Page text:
You have major companies like Kraft or Nestle, they come out and say we’re going to cut 500 jobs, but they don’t say where exactly, you’ll find that out later.

What about those people who are going to lose their jobs? Don’t they deserve to know that they’re going to be unable to feed their family?

We used to have people who took pride in what they produced and their company and they had a real relationship with workers and cared about what happened to them but now it is all driven by investment and run by managers who don’t see themselves there forever and are just there for awhile on their climb up the corporate ladder.

JB: You were a part of the Senate Inquiry into the supermarket dominance and you said it is failing Australian companies and workers. How do you think we can overcome the issues?

JD: Well in the case of the duopoly of Coles and Woollies, the anti-competitive practices that go on are appalling, their behaviour is disgraceful and the ACCC needs to have more power to deal with it.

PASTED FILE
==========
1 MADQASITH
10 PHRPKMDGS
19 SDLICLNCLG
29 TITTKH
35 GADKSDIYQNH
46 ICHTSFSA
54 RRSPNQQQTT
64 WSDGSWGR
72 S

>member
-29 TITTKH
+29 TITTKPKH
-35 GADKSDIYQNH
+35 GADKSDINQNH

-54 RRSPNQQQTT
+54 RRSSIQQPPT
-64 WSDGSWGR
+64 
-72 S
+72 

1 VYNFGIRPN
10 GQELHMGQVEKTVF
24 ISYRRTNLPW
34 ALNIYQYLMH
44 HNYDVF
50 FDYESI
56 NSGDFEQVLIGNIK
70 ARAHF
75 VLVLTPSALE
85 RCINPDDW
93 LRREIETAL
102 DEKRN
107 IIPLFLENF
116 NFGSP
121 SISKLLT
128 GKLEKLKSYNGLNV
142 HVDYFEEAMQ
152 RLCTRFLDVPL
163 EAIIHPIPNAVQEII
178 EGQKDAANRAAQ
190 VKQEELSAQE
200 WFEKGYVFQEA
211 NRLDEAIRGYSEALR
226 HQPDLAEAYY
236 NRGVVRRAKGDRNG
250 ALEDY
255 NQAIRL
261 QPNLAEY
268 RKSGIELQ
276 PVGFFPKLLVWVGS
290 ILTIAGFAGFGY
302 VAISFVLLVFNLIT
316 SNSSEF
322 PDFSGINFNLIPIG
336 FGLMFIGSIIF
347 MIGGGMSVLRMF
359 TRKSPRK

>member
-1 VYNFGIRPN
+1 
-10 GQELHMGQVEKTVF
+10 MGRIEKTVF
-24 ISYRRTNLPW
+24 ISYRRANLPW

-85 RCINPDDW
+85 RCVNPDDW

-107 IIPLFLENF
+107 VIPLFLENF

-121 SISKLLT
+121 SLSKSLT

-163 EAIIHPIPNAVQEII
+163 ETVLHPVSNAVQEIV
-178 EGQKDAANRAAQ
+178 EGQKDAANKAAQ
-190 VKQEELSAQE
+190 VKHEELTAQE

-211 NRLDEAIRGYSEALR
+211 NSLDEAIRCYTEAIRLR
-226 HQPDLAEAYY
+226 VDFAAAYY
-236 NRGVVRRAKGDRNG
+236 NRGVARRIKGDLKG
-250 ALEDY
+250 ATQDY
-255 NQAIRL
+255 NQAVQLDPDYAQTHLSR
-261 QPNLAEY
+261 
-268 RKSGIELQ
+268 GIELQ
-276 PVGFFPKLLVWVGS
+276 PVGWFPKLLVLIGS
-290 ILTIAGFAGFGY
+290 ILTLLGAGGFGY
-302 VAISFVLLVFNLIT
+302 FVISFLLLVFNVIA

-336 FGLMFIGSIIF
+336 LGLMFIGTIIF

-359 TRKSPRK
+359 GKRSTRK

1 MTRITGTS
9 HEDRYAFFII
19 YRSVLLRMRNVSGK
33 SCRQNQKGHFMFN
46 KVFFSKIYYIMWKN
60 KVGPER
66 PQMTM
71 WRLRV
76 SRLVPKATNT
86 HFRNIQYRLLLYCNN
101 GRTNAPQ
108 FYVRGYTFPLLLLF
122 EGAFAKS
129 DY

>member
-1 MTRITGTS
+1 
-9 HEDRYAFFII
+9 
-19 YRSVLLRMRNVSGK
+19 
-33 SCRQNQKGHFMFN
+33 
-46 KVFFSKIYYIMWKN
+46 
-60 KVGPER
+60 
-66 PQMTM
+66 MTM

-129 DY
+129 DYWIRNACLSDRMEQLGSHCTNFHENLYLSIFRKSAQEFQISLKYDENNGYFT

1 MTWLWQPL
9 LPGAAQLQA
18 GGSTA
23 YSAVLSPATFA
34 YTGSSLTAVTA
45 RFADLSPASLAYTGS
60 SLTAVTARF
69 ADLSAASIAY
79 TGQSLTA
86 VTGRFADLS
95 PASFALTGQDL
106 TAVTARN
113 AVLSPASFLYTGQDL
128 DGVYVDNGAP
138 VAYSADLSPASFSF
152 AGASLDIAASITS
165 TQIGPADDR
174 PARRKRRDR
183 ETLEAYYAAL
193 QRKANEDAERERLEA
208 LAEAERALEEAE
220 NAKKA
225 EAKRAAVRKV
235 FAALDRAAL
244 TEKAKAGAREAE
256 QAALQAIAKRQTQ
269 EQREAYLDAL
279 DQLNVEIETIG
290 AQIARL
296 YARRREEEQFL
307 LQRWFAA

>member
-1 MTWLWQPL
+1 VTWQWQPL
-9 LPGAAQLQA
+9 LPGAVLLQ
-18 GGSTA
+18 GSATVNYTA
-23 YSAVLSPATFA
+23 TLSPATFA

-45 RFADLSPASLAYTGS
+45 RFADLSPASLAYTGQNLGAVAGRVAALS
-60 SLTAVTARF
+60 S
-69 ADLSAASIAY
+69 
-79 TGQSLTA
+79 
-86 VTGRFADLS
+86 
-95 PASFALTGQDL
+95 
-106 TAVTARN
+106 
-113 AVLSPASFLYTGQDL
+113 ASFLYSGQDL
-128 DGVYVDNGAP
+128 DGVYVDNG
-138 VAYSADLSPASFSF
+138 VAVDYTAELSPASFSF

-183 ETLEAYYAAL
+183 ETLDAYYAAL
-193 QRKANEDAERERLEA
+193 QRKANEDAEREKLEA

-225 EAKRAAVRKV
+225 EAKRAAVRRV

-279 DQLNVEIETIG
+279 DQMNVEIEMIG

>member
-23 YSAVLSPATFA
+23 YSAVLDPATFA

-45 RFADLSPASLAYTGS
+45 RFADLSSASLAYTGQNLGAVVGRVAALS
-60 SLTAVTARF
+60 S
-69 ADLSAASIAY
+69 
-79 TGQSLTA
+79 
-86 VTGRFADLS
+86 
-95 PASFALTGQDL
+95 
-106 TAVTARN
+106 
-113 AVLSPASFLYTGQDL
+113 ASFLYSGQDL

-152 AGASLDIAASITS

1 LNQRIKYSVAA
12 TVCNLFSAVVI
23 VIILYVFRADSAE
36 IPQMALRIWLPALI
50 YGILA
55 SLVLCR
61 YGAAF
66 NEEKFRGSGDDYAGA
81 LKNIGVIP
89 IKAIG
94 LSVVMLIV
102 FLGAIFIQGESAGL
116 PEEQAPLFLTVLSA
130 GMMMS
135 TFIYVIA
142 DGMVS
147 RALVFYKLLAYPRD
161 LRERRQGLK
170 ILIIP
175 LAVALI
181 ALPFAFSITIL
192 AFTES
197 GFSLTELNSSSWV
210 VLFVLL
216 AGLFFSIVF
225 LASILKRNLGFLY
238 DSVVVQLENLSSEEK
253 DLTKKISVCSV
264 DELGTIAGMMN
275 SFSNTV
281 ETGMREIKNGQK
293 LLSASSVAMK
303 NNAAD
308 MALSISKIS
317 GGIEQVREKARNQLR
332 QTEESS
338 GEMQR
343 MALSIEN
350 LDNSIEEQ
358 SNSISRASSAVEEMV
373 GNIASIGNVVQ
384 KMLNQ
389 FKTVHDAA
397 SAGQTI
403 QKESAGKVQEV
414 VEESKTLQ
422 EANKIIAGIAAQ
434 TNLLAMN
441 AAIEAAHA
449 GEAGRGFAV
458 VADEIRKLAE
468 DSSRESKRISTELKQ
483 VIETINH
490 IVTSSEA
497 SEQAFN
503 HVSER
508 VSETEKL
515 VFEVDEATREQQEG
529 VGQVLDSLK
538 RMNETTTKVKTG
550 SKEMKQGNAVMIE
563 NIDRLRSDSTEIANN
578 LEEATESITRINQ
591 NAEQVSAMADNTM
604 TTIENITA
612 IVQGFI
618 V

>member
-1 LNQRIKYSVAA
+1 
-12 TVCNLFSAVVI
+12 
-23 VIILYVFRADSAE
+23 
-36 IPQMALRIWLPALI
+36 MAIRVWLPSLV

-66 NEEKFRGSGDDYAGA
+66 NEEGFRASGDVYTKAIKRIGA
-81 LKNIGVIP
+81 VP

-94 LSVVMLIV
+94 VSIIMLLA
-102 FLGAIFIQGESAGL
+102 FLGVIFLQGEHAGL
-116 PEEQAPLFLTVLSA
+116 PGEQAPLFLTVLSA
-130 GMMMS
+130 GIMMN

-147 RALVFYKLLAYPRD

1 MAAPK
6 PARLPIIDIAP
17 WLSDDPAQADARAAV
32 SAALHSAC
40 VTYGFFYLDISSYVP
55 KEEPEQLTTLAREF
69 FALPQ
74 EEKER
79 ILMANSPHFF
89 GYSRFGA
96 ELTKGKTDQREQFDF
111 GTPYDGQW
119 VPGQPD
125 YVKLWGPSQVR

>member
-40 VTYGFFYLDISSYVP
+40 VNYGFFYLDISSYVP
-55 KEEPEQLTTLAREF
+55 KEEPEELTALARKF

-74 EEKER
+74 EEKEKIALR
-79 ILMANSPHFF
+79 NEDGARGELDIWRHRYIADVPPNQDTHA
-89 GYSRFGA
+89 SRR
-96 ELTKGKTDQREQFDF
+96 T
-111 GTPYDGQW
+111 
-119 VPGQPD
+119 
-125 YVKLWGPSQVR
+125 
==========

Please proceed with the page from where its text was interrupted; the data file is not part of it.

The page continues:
[Senator] Kim Carr referred some incidents to the ACCC, but I’ve spoken to the ACCC as part of the process and encouraged manufacturers to speak to them, but the problem is that if you look at the legislation, there isn’t a lot they can do.

Once you’ve achieved market dominance as they have through their creeping acquisitions, there’s not a lot of power for the ACCC.

We think their power should be beefed up and we think there needs to be more oversight.

JB: Would you support a Supermarket Ombudsman, as suggested by the Australian Food and Grocery Council (AFGC)?

JD: I’ll support anything at this stage! We have been talking about this for years and I’ve watched it get worse and worse. They own just about everything; they’ve got petrol, pharmaceutical, pokie machines and alcohol so essentially they have this massive political influence so they intervene in those areas too.

If we get more powers given to the ACCC, any power to an Ombudsman, and get people the ability to raise issues without losing their job, then that is a step in the right direction, because right now they cannot.